Though I'm still having a little trouble being able to understabnd all this, though I do try to get by, by looking online what this and that is etc

I was wondering if anyone could recommend one or two defenitive books about this specific art of cinema; analogue optical effects and titles etc
I would like 1 or 2 books that discuss this department but are also more than just a discussion, that actually explain how it is done etc so that I would be able to know possibly in-depth how it is done.
I dont know why, I'm just interested in the beauty and texture of film, and the titles of films are often underated and I love to see the texture of the film come through all analogue.

One day in the near future I would like to try creating some experiments with creating titles for perhaps super8 and/16mm or super16. I'm not making a movie, but wouldnt mind being a part of one, some day, but I havent got any expectations or plans. I want to know how I can make titles. simple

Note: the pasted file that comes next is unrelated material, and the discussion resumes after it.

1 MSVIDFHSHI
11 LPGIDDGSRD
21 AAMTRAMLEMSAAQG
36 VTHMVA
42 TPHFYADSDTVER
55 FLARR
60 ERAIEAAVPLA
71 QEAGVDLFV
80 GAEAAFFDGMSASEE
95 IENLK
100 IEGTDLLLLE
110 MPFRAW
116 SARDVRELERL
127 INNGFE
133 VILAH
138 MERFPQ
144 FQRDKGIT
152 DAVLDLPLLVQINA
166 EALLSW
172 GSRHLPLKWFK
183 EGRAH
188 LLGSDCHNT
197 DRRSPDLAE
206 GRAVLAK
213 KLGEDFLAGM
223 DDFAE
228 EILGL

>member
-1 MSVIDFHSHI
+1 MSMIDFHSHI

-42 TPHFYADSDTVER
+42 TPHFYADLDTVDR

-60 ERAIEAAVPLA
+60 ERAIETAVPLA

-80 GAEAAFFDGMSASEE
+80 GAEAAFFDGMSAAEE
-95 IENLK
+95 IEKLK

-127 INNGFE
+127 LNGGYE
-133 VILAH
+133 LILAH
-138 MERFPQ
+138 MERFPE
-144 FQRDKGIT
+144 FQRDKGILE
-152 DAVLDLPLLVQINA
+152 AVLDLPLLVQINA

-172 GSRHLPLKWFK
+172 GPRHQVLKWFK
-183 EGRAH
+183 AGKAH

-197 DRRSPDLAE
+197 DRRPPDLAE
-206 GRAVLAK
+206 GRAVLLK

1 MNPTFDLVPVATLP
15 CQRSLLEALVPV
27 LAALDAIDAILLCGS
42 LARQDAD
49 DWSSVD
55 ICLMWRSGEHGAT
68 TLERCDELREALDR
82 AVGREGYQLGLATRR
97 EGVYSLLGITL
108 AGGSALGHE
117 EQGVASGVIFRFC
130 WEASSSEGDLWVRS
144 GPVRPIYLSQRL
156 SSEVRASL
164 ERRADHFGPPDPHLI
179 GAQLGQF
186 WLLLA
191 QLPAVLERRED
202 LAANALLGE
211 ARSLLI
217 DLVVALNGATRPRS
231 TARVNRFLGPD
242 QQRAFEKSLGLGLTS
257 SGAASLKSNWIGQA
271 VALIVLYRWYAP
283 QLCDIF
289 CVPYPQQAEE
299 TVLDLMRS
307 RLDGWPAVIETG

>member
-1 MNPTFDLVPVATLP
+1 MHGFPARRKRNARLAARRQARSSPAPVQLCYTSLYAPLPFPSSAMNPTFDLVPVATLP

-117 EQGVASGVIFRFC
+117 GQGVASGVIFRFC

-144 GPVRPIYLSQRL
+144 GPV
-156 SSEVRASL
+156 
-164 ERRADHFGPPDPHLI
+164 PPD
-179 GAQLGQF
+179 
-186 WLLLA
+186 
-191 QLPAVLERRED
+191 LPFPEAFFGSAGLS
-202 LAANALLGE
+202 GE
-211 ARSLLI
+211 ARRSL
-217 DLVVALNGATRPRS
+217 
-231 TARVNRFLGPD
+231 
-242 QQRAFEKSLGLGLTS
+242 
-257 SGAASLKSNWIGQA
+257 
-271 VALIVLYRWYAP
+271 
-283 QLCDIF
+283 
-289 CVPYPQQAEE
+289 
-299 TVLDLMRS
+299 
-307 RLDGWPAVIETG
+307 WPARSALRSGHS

I would love to own a few books which I can refer to if I want to create title work for film, for fun or work. This stuff seems to be hands-on knowledge, but I'm sure there is 1 or 2 good books/manuals-guides out there that someone has.

I've heard about John Wigley and seen few videos of his beautiful experiments, and heard that he was the inspiration for the split screen horizional space-time sequences in 2001:A Space Oddessy. etc so analogue computers and these sort of analogue film optical effects could go hand in hand if lucky. more experimentation is needed.
anyone care to inform me a thing or two?

I made this thread with the intention of finding out/being taught, how I would go about creating film titles/credits/slides what-have-you for the opening or closing or intermission/silent-film etc of a film
Specifically in mind, wanting white text with soild coloured background.